The new shows at Jackson Fine Art prove to be simultaneously quirky, humorous, and disturbing. Vee Speers‘ “The Birthday Party” is the gallery’s main exhibit, with an additional room devoted to “The Fall River Boys,” a series of photographs by Richard Renaldi that chronicles the buildings and the people he met in a small, deteriorating New England town. Both series capture the loss of innocence which typifies that awkward adolescent stage all of us relate to, and most wish to forget.
The inspiration for Vee Speers’ “The Birthday Party” came from watching her daughter’s eighth birthday party. Here she observed the interactions among children and their creative imaginations. All the children were between ages 5 and 9 when photographed, and Speers gave little direction to the children other than not to smile. As we grow up, we inadvertently lose the heightened sense of playfulness and imagination we once possessed as a child. In Speers’ work, anticipation of this loss lends dark undertones to these images: a feeling that the children, made-up in their costumes, have lost that innocent playfulness before their time. In Untitled #13, the young girl’s sailor costume, reminiscent of the 1940s pin-up era, feels as if she should be performing at a USO show for the troops. Her gaze at the camera, however, says she would rather being doing anything but having her picture taken.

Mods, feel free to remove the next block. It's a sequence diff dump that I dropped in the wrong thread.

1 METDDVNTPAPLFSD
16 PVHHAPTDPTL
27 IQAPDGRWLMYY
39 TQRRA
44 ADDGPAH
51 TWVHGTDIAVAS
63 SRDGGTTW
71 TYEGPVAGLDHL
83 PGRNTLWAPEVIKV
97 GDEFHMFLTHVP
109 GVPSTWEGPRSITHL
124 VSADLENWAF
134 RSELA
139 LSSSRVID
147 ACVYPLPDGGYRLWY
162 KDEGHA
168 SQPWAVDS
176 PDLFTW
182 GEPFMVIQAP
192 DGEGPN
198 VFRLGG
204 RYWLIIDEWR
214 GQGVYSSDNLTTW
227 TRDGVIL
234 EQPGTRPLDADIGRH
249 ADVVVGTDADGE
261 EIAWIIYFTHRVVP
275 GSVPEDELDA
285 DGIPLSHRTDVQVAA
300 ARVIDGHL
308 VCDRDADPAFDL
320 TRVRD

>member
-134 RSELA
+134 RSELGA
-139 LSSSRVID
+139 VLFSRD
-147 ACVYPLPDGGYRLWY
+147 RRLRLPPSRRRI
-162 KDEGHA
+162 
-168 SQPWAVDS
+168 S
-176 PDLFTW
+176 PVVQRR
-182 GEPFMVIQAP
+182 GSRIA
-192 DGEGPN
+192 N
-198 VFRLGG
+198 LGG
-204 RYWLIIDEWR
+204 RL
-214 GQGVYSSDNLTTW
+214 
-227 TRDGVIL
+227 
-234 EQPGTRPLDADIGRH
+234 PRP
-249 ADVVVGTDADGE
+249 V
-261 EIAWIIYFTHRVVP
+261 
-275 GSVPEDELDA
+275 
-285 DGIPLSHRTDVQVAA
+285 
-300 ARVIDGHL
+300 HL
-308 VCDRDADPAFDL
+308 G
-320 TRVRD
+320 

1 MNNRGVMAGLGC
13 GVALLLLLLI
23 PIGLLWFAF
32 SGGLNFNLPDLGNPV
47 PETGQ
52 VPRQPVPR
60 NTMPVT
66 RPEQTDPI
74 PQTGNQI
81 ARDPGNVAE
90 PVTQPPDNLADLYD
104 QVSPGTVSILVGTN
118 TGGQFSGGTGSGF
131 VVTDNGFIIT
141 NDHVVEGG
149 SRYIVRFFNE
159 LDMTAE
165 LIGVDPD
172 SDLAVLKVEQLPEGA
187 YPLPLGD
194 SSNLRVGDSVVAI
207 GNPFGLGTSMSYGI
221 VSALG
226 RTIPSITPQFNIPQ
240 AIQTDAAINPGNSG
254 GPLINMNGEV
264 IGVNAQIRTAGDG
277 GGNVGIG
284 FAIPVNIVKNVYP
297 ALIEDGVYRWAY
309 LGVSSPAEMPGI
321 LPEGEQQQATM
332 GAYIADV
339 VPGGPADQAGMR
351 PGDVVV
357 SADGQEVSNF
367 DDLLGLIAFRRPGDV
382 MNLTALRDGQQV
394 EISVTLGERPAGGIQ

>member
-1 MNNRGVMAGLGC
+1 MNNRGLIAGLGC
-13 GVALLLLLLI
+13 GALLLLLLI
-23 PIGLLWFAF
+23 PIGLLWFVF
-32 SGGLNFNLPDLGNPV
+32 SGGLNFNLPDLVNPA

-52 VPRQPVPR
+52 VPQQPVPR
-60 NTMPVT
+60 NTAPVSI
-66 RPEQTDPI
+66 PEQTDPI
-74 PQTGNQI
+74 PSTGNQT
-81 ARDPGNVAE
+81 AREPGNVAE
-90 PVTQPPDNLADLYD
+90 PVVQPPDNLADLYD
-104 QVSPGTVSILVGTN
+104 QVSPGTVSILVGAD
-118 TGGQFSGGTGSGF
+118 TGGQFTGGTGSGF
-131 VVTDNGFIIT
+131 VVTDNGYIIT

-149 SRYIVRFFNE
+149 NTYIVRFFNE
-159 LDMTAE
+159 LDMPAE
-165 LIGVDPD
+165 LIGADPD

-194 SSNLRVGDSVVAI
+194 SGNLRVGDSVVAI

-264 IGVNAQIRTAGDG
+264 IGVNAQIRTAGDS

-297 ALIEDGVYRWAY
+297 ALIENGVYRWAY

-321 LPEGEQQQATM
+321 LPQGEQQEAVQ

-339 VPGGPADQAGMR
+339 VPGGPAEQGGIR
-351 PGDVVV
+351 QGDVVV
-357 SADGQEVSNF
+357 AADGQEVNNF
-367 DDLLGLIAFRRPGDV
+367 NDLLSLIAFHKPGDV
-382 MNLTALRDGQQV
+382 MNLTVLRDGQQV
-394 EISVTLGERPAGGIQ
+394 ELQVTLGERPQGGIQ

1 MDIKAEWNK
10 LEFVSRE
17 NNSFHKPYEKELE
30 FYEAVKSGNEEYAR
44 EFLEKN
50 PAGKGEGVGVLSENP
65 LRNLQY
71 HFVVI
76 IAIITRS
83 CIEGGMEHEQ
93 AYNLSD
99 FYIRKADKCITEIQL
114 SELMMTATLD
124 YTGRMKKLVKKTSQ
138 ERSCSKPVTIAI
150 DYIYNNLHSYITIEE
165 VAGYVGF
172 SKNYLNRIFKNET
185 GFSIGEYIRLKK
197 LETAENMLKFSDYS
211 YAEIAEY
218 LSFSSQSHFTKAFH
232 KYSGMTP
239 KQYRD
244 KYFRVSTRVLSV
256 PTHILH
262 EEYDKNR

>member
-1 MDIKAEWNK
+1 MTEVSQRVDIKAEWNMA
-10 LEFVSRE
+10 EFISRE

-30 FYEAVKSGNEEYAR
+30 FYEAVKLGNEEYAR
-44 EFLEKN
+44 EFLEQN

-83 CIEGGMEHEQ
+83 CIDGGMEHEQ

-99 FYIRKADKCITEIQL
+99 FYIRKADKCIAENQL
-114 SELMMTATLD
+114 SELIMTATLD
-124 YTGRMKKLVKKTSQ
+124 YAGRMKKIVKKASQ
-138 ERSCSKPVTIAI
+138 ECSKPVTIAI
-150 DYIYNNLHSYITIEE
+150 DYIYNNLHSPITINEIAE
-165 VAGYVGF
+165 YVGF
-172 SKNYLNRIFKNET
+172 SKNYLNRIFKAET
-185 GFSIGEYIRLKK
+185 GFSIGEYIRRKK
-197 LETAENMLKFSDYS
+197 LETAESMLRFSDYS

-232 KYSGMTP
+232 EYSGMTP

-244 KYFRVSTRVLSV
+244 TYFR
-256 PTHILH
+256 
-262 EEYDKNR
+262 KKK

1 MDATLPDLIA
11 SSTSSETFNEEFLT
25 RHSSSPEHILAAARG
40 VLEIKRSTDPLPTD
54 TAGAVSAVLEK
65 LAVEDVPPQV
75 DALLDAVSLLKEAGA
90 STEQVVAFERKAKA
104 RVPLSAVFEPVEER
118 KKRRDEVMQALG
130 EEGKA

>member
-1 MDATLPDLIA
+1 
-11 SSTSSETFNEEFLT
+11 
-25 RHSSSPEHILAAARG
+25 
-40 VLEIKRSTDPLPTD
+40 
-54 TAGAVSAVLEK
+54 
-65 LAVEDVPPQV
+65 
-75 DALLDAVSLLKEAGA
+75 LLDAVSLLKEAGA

Some of Vee Speers’ best images feature armed and masked children,
a potent reminder of America’s multi-front wars, and their effects on our future generations. Take, for example, Untitled #4 and #14. In #4, the subject is unsure of how to hold or what to do with the weapons imposed upon him. There is a similar sense of unease in #14, where Speers suggests a simple SAT-style analogy: tutu is to boy as rifle is to boy.
Richard Renaldi’s photographic series “Fall River Boys” deals with the loss of innocence similar to Speers’ “The Birthday Party.” Renaldi’s subjects are older than Speers; most are in their adolescence trying to find their way into adulthood. Fall River, Massachusetts was prosperous for many years as a manufacturing center for cotton textiles. However, this began to change in the 1920s and the town has declined rapidly ever since. Shooting at Fall River in 2001, Renaldi used a large format 8 x10 camera that requires much preparation and technique. This makes the series more impressive to my eyes.
What intrigued me the most were the lanky, awkward boys seen in pieces like Bradley and Artie. Here, Renaldi has posed his subjects on the sidewalk in their suits. It’s obvious the boy on the right is still growing into this piece of clothing. The placement of his hands tugging on his jacket tells the viewers he is uncomfortable with his body, as so many adolescents are. As you walk through the room, you feel a certain sympathy with the boys of Fall River.
This is also true of the photographs where the subject connects more directly with the camera. Craig shows a shirtless boy with his many tattoos. As he looks into Renaldi’s camera, the toughness of life is easily read on his face. Those eyes are full of distrust and skepticism directed toward the artist, and consequently, the viewer who is looking into his life. It becomes apparent that life in Fall River is hard and that these hardships are visible on the faces of its inhabitants.
Both Speers and Renaldi have a gift for capturing conceptually difficult ideas, such as the loss of innocence, in aesthetically pleasing ways. But the beauty of the photographs does not mask either artists’ deeper intentions.
Both Vee Speers’ “The Birthday Party” and Richard Renaldi’s “Fall River Boys” are on display until March 28 at Jackson Fine Art.